Not all good things must come to an end.
But when they do, does that mean they didn’t have an impact?
It would seem that an ending is a real possibility for a garden that has increasingly brightened a busy South Surrey street over the past nine years. Rooted – quite literally – in the dedicated efforts of Adrian Bilodeau, who spent most of his life on the Semiahmoo Peninsula before moving further north in Surrey in September, the garden lines a public parcel of land that stretches along a portion of 156 Street between King George Boulevard and 24 Avenue. Over the years, it has spread into the lot itself, complementing existing trees and blossoming into a parklike space, complete with benches and a wishing well.
Bilodeau estimates he has spent 8,000 hours planting, weeding, seeding and decorating the garden over the years – time that might initially feel like a waste, should the City of Surrey follow through on its expressed intention to sell the lot early next year. Interestingly, the news arrived less than a year after the city essentially acknowledged its worth by granting Bilodeau beautification funds.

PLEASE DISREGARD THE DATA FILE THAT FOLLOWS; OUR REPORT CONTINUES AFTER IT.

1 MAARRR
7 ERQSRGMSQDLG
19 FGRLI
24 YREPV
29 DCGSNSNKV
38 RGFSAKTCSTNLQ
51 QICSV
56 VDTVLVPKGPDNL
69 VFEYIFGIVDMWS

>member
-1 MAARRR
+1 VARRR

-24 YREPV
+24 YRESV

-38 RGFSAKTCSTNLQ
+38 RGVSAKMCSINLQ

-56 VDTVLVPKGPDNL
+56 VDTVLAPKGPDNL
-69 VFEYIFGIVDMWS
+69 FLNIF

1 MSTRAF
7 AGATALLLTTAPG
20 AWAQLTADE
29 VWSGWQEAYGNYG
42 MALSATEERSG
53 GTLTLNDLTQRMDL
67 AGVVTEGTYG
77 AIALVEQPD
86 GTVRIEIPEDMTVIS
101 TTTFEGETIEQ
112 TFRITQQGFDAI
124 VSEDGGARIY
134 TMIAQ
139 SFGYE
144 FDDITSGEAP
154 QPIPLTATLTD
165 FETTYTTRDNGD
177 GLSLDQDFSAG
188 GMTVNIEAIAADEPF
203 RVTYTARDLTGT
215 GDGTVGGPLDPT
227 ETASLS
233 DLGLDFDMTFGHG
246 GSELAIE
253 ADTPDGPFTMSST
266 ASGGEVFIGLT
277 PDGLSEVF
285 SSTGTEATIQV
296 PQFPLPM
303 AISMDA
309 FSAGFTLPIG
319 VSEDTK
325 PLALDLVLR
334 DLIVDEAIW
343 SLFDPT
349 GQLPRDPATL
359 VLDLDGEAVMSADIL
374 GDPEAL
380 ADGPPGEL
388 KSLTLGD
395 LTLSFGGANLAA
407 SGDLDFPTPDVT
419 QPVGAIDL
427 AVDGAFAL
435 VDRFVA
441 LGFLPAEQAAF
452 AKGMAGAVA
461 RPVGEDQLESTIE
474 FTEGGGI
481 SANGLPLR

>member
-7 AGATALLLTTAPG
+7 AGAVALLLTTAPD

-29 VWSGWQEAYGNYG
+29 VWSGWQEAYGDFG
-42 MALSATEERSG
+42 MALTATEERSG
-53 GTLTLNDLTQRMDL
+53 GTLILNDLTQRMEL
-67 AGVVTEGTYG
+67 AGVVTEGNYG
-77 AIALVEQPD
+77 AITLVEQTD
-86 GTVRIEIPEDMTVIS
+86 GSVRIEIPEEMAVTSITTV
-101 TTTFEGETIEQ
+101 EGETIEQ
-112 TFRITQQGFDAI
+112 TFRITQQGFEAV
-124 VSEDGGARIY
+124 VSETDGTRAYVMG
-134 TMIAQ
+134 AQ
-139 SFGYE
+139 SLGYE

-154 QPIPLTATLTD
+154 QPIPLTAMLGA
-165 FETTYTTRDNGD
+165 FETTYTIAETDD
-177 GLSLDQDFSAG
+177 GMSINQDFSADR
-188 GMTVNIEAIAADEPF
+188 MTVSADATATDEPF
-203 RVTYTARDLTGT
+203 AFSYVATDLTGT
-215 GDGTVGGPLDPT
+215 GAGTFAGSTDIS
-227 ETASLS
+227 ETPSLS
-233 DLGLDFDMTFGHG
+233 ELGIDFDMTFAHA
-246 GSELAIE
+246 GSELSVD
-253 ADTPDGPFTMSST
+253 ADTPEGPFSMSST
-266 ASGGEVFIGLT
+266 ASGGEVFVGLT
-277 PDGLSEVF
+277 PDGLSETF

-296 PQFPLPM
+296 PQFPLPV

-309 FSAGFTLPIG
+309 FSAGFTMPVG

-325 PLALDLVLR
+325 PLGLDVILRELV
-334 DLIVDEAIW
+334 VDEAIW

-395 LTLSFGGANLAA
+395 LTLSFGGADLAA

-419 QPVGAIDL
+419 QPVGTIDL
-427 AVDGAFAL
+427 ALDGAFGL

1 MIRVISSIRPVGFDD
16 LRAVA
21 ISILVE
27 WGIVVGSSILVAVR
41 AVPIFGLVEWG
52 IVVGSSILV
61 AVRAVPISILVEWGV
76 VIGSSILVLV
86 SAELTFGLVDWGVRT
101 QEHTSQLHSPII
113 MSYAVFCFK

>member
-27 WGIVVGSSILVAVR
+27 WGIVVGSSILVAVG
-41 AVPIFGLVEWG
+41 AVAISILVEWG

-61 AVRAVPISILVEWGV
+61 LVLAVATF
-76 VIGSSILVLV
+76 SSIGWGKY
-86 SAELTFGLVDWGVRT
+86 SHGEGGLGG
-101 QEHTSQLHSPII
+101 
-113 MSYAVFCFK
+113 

Regardless of what the future holds, the reality is good deeds are worth doing – whether they come and go, as with the time it takes to hold a door for a stranger, or they endure for a nearly a decade, as this garden has done.
Bilodeau – who started the garden as a tribute to his father – has many memories of those who have given an appreciative honk and wave as they drive past as he tends the space, and of those who have stopped to chat with him about the garden; of it becoming a place to reflect on loved ones, or somewhere to simply pause from the hustle and bustle of the day to enjoy the flowers and sundry wildlife.
No decision by the city to sell can erase those memories or the good feelings they created.
The world – and in this particular case, the Semiahmoo Peninsula – is a better place for such deeds, regardless of how large or small, how fleeting or enduring. The ripples are farther-reaching than can ever be fully known.
Understandingly, Bilodeau remains hopeful the garden that he started in 2008 will endure. He began appealing to the powers that be last week, and hopes the public will add their voice.
But even if this good thing does come to an end, its impact will not be lost. Those roots, at least, remain firmly planted.